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The Ostrich Communal Nesting System:

The Ostrich Communal Nesting System:

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    The Ostrich Communal Nesting System:
    Book Description:

    As the study of cooperative breeding systems expands, a number of key species form the examples that underpin our general understanding. The ostrich is increasingly becoming such a textbook species, on the basis of the results obtained in Brian Bertram's study of vigilance and egg discrimination in this extraordinary bird. Here Bertram presents new data on the ostrich communal nesting system, in which several females lay in one female's nest, with only one female and the male doing all the work. The Ostrich Communal Nesting System unravels the basis of the cooperation observed, and explains how a system involving apparent altruism is maintained by natural selection. It is now possible as never before to explain and quantify the effects of the different choices these birds make and to integrate ecological and morphological factors such as predation and size. Based on three seasons of study in Tsavo West National Park in Kenya, this book depended on recognizing individual birds, detecting and monitoring well-concealed nests, determining motherhood of eggs from their surface appearance, and time-lapse photography of nests. Key findings were that females could switch rapidly between reproductive strategies, that a nesting female could recognize her own eggs and when necessary discriminate against those of other females, and that the whiteness of ostrich eggs is an adaptation that protects them against overheating but at the cost of greater vulnerability to predation.

    Originally published in 1992.

    ThePrinceton Legacy Libraryuses the latest print-on-demand technology to again make available previously out-of-print books from the distinguished backlist of Princeton University Press. These paperback editions preserve the original texts of these important books while presenting them in durable paperback editions. The goal of the Princeton Legacy Library is to vastly increase access to the rich scholarly heritage found in the thousands of books published by Princeton University Press since its founding in 1905.

    eISBN: 978-1-4008-6314-3
    Subjects: Ecology & Evolutionary Biology

Table of Contents

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  1. 1 The Ostrich
    (pp. 1-18)

    The ostrich is well known to be the world’s largest living bird. An adult male stands 2.1–2.7m high (Cramp and Simmons, 1980). Females are generally a bit smaller. Information on measured weights of these birds in the wild is characteristically scarce; a small sample (n= 13) from Kenya averaged 111 kg, ranging from 86 to 145 kg (A. V. Milewski, pers. comm.).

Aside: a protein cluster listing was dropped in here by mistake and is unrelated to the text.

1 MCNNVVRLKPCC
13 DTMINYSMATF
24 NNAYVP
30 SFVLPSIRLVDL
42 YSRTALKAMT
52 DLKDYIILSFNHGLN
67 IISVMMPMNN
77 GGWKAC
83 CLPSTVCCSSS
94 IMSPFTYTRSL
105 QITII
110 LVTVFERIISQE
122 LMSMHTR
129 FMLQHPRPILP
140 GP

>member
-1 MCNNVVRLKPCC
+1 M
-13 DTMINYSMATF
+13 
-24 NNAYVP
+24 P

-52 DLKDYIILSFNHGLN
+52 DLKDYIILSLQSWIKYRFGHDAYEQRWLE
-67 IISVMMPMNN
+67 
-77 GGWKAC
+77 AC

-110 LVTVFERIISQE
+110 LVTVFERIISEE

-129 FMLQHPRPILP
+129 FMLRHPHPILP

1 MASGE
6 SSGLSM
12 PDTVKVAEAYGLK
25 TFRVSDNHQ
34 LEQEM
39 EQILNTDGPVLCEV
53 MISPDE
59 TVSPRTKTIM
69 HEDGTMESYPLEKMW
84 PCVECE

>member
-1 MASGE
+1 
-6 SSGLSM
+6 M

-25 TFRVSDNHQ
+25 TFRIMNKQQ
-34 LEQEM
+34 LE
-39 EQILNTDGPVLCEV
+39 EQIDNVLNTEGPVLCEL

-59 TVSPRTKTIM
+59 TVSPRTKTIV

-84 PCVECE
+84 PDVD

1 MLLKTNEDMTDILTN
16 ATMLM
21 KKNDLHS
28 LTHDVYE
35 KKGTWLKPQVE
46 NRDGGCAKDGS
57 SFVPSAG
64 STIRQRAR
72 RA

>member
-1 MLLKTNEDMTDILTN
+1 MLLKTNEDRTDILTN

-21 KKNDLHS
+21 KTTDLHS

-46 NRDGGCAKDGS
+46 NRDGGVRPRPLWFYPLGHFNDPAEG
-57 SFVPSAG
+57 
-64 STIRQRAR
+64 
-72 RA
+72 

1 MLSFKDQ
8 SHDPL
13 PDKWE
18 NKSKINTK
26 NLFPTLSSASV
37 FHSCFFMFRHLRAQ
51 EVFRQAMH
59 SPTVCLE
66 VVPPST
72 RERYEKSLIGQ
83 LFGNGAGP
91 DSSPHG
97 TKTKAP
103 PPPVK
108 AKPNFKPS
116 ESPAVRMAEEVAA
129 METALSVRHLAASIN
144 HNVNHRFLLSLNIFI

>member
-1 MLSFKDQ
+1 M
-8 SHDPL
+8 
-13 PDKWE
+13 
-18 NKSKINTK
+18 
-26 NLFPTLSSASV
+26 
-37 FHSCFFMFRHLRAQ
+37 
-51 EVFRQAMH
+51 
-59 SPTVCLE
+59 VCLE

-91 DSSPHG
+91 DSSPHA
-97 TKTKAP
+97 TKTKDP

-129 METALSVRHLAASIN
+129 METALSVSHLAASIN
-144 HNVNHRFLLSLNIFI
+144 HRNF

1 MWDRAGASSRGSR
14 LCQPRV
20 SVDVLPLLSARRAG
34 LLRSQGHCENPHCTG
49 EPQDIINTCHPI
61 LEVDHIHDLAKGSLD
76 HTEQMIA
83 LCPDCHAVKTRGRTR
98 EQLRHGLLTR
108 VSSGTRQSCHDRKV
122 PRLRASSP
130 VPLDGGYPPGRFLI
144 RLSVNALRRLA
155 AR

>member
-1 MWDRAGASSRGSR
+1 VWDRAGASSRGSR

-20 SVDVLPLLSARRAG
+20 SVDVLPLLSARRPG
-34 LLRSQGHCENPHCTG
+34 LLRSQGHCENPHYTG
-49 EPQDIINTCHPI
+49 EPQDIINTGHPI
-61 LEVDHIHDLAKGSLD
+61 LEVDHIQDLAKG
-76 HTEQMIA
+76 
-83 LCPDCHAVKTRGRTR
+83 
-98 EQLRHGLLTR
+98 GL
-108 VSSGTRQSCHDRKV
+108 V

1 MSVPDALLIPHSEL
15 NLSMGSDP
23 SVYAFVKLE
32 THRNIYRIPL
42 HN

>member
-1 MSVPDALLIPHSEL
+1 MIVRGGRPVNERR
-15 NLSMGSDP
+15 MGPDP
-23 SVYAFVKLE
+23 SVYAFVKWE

Their size alone would render ostriches incapable of flight. Instead, they are adapted to a walking and running way of life. The very long bare legs carry the large bird economically (Fedak and Seeherman, 1979) and...

  2. 2 Methods
    (pp. 19-32)

    In order to understand in their context the data presented in subsequent chapters, a summary is first provided in this chapter of the environment in which ostriches were studied in Kenya. The methods by which the birds could be observed and recognized individually are outlined, and the kinds of observations that were possible given the birds’ timidity. One of the main limiting factors in the study was the difficulty of finding and observing surviving ostrich nests, and a variety of indirect methods proved to be necessary.

    The fauna and flora of Tsavo West National Park have been described by Cobb...

  3. 3 The Population
    (pp. 33-48)

    In order to investigate the relative breeding success of different ostriches, it was necessary to determine the categories of birds that were distinguishable and the proportions of the population falling into those age and sex categories. The relative advantages of different reproductive strategies depend partly on the sex ratio of breeding birds within the population; biases due to differential conspicuousness and distribution make the sex ratio much more difficult to determine than might at first be imagined with such large birds.